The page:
Set in the vast central southern African country of Botswana, one of the continent’s most stable and democratically successful nations. It is the continent’s largest producer of diamonds and also home to some of largest and lushest game reserves. We witness the abduction of a number of young girls in townships around the country’s capital Gaborone. The police in these outlying areas are under resourced and at times not bothered to expend precious energy in the unrelenting heat, to look for school girls who have wandered off. A couple of months after the disappearances Assistant Superintendent David “Kubu” Bengu of the Botswana CID is approached by his newest member of staff Samantha Khama, a cocky young female detective. She asks for permission to look into the cases, as she grew up in one of the townships. To keep her quiet, occupied and out from under his feet he gives her permission. A couple of days later she’s back with clues, which suggest they maybe have been abducted for “Muti” which is traditional medicine. Then, when a senior police officer and a government minister are killed Kubu and Kharma realise they are dealing with the possibility of serial killing Witch Doctor. Will they find the victims in time? Catch a killer protected by black magic ? Whose clients live in fear of it and will do anything to protect the evil medicine man, even using  Muti to derail Kubu’s case and promotional prospects.

This book brought back to my time about 15 years ago when I was working in customer services on the Botswana desk of large international credit card company, which had just introduced one of the first credit cards to the country. The fairly poorly educated population saw the credit limit as an extension of their salary. So delighted were they to have been given what they thought was free money, that they were forever looking for an extension to their credit limit, having maxed out the card by quoting the number in shops even before the actual card itself had arrived from Head Office. Every day the same people usually would phone in going “Arragha… More Pula!”, during my time in that department I got to learn about the country, it’s people and the strange customs such as naming people after what we would consider ordinary everyday items, in the hope it will bring luck or good prospects.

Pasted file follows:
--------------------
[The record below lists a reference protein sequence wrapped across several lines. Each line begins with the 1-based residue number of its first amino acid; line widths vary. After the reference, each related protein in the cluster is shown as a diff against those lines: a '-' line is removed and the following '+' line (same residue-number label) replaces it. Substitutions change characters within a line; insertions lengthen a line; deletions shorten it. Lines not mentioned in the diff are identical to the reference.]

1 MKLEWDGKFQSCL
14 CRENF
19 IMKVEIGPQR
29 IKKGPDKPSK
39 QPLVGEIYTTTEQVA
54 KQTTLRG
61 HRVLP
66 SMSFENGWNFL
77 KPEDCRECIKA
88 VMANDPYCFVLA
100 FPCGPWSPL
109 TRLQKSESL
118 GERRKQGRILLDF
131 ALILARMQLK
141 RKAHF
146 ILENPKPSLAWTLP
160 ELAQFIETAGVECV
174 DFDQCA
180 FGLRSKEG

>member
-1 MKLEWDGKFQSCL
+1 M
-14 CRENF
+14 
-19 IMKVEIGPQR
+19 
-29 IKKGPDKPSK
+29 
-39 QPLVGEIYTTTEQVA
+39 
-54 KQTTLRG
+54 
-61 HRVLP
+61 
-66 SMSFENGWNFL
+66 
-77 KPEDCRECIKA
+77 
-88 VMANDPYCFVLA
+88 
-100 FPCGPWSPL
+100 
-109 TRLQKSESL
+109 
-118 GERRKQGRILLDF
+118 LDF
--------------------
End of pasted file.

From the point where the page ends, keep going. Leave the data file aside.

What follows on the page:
Deadly Harvest is a fantastic read, with a tense original story that draws you


African Witch Doctors

in and holds you enthralled from the first to the last page. There is something very ordinary about this police procedural that had me drawing similarities to it and an episode of Midsommer Murders.

Maybe because there’s no fancy CSI – tech driven, American styled storylines. The Botswana lifestyle and culture keep you and the characters firmly grounded a million miles from other stories which feel like they’ve just been transported out of Vegas or NYC.

One of the funniest aspects is that their Forensics department is using a piece of cutting edge lab equipment ! this is however, borrowed from the South African Police Force for another case. Even in their day to day lives the population of this middle income ,developing nation still have to use internet cafés or shared public computers in pubs and shebeens to do basic stuff on the internet.